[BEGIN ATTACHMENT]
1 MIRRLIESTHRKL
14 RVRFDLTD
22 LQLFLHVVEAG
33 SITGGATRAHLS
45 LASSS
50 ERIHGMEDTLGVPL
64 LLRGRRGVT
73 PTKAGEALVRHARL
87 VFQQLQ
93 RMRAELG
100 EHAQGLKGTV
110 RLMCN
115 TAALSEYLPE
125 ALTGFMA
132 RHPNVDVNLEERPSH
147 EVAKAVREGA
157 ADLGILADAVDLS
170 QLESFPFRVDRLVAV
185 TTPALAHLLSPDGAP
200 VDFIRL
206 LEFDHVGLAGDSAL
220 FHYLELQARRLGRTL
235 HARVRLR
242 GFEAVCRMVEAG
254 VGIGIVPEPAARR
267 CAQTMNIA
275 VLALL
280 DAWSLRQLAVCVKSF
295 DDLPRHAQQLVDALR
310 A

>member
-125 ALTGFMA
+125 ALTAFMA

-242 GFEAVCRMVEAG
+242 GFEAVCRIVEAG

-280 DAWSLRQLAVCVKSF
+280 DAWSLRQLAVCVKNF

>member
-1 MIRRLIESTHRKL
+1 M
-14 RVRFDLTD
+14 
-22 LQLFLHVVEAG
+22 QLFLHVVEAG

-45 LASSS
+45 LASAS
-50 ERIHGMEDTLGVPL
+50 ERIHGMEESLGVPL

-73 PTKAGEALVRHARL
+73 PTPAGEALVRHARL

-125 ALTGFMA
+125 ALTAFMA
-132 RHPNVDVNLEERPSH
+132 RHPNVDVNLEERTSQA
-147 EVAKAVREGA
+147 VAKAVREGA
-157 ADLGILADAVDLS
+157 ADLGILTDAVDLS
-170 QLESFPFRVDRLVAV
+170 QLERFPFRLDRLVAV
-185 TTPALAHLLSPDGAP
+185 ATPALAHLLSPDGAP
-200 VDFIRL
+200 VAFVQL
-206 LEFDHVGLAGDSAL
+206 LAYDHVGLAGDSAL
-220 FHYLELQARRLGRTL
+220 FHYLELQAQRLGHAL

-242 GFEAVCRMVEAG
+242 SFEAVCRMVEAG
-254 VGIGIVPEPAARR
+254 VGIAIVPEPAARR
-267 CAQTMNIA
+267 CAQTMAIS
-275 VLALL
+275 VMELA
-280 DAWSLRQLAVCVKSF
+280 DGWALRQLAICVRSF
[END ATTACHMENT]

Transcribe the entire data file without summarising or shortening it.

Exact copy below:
1 MIRRLIESTHRKL
14 RVRFDLTD
22 LQLFLHVVEAG
33 SITGGATRAHLS
45 LASSS
50 ERIHGMEDTLGVPL
64 LLRGRRGVT
73 PTKAGEALVRHARL
87 VFQQLQ
93 RMRAELG
100 EHAQGLKGTV
110 RLMCN
115 TAALSEYLPE
125 ALTGFMA
132 RHPNVDVNLEERPSH
147 EVAKAVREGA
157 ADLGILADAVDLS
170 QLESFPFRVDRLVAV
185 TTPALAHLLSPDGAP
200 VDFIRL
206 LEFDHVGLAGDSAL
220 FHYLELQARRLGRTL
235 HARVRLR
242 GFEAVCRMVEAG
254 VGIGIVPEPAARR
267 CAQTMNIA
275 VLALL
280 DAWSLRQLAVCVKSF
295 DDLPRHAQQLVDALR
310 A

>member
-125 ALTGFMA
+125 ALTAFMA

-242 GFEAVCRMVEAG
+242 GFEAVCRIVEAG

-280 DAWSLRQLAVCVKSF
+280 DAWSLRQLAVCVKNF

>member
-1 MIRRLIESTHRKL
+1 M
-14 RVRFDLTD
+14 
-22 LQLFLHVVEAG
+22 QLFLHVVEAG

-45 LASSS
+45 LASAS
-50 ERIHGMEDTLGVPL
+50 ERIHGMEESLGVPL

-73 PTKAGEALVRHARL
+73 PTPAGEALVRHARL

-125 ALTGFMA
+125 ALTAFMA
-132 RHPNVDVNLEERPSH
+132 RHPNVDVNLEERTSQA
-147 EVAKAVREGA
+147 VAKAVREGA
-157 ADLGILADAVDLS
+157 ADLGILTDAVDLS
-170 QLESFPFRVDRLVAV
+170 QLERFPFRLDRLVAV
-185 TTPALAHLLSPDGAP
+185 ATPALAHLLSPDGAP
-200 VDFIRL
+200 VAFVQL
-206 LEFDHVGLAGDSAL
+206 LAYDHVGLAGDSAL
-220 FHYLELQARRLGRTL
+220 FHYLELQAQRLGHAL

-242 GFEAVCRMVEAG
+242 SFEAVCRMVEAG
-254 VGIGIVPEPAARR
+254 VGIAIVPEPAARR
-267 CAQTMNIA
+267 CAQTMAIS
-275 VLALL
+275 VMELA
-280 DAWSLRQLAVCVKSF
+280 DGWALRQLAICVRSF